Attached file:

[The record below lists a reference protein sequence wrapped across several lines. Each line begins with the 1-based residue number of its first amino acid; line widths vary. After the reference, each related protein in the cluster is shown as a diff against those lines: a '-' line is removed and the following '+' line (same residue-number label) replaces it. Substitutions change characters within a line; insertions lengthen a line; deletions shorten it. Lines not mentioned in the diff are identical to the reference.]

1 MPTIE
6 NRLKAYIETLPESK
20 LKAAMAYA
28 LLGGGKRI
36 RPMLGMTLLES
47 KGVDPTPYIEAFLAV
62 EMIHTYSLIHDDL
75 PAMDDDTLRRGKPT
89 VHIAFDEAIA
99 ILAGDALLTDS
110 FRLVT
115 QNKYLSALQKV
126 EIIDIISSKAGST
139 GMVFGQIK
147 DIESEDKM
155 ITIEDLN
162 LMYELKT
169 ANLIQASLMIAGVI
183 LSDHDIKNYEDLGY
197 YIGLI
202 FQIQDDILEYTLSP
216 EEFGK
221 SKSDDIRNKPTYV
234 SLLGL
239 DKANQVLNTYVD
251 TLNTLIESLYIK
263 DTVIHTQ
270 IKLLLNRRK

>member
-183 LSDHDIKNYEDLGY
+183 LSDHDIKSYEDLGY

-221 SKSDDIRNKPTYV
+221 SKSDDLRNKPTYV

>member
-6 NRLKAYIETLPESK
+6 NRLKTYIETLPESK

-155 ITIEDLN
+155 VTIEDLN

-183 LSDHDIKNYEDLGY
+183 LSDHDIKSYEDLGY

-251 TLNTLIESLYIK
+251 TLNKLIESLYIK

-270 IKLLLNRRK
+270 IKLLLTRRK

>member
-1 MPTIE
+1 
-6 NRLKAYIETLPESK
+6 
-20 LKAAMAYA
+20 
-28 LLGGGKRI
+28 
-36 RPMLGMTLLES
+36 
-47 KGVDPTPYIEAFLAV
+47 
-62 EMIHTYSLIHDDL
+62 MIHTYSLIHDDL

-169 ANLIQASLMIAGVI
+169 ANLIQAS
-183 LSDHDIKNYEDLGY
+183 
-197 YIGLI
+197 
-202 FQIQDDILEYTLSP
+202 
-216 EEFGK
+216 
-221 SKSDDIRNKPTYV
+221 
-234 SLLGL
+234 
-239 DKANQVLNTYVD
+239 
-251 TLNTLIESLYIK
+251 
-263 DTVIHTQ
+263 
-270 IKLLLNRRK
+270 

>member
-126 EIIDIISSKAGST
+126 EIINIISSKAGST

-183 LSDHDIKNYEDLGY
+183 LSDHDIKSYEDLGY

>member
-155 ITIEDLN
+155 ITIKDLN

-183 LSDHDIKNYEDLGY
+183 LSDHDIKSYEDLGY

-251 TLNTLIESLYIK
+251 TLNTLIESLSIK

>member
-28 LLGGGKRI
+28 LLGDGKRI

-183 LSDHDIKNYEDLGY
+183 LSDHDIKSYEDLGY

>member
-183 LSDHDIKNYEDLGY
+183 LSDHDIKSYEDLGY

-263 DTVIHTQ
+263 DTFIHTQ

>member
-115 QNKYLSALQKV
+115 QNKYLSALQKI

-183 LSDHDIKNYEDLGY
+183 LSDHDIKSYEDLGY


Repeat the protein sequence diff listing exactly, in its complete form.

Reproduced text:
[The record below lists a reference protein sequence wrapped across several lines. Each line begins with the 1-based residue number of its first amino acid; line widths vary. After the reference, each related protein in the cluster is shown as a diff against those lines: a '-' line is removed and the following '+' line (same residue-number label) replaces it. Substitutions change characters within a line; insertions lengthen a line; deletions shorten it. Lines not mentioned in the diff are identical to the reference.]

1 MPTIE
6 NRLKAYIETLPESK
20 LKAAMAYA
28 LLGGGKRI
36 RPMLGMTLLES
47 KGVDPTPYIEAFLAV
62 EMIHTYSLIHDDL
75 PAMDDDTLRRGKPT
89 VHIAFDEAIA
99 ILAGDALLTDS
110 FRLVT
115 QNKYLSALQKV
126 EIIDIISSKAGST
139 GMVFGQIK
147 DIESEDKM
155 ITIEDLN
162 LMYELKT
169 ANLIQASLMIAGVI
183 LSDHDIKNYEDLGY
197 YIGLI
202 FQIQDDILEYTLSP
216 EEFGK
221 SKSDDIRNKPTYV
234 SLLGL
239 DKANQVLNTYVD
251 TLNTLIESLYIK
263 DTVIHTQ
270 IKLLLNRRK

>member
-183 LSDHDIKNYEDLGY
+183 LSDHDIKSYEDLGY

-221 SKSDDIRNKPTYV
+221 SKSDDLRNKPTYV

>member
-6 NRLKAYIETLPESK
+6 NRLKTYIETLPESK

-155 ITIEDLN
+155 VTIEDLN

-183 LSDHDIKNYEDLGY
+183 LSDHDIKSYEDLGY

-251 TLNTLIESLYIK
+251 TLNKLIESLYIK

-270 IKLLLNRRK
+270 IKLLLTRRK

>member
-1 MPTIE
+1 
-6 NRLKAYIETLPESK
+6 
-20 LKAAMAYA
+20 
-28 LLGGGKRI
+28 
-36 RPMLGMTLLES
+36 
-47 KGVDPTPYIEAFLAV
+47 
-62 EMIHTYSLIHDDL
+62 MIHTYSLIHDDL

-169 ANLIQASLMIAGVI
+169 ANLIQAS
-183 LSDHDIKNYEDLGY
+183 
-197 YIGLI
+197 
-202 FQIQDDILEYTLSP
+202 
-216 EEFGK
+216 
-221 SKSDDIRNKPTYV
+221 
-234 SLLGL
+234 
-239 DKANQVLNTYVD
+239 
-251 TLNTLIESLYIK
+251 
-263 DTVIHTQ
+263 
-270 IKLLLNRRK
+270 

>member
-126 EIIDIISSKAGST
+126 EIINIISSKAGST

-183 LSDHDIKNYEDLGY
+183 LSDHDIKSYEDLGY

>member
-155 ITIEDLN
+155 ITIKDLN

-183 LSDHDIKNYEDLGY
+183 LSDHDIKSYEDLGY

-251 TLNTLIESLYIK
+251 TLNTLIESLSIK

>member
-28 LLGGGKRI
+28 LLGDGKRI

-183 LSDHDIKNYEDLGY
+183 LSDHDIKSYEDLGY

>member
-183 LSDHDIKNYEDLGY
+183 LSDHDIKSYEDLGY

-263 DTVIHTQ
+263 DTFIHTQ

>member
-115 QNKYLSALQKV
+115 QNKYLSALQKI

-183 LSDHDIKNYEDLGY
+183 LSDHDIKSYEDLGY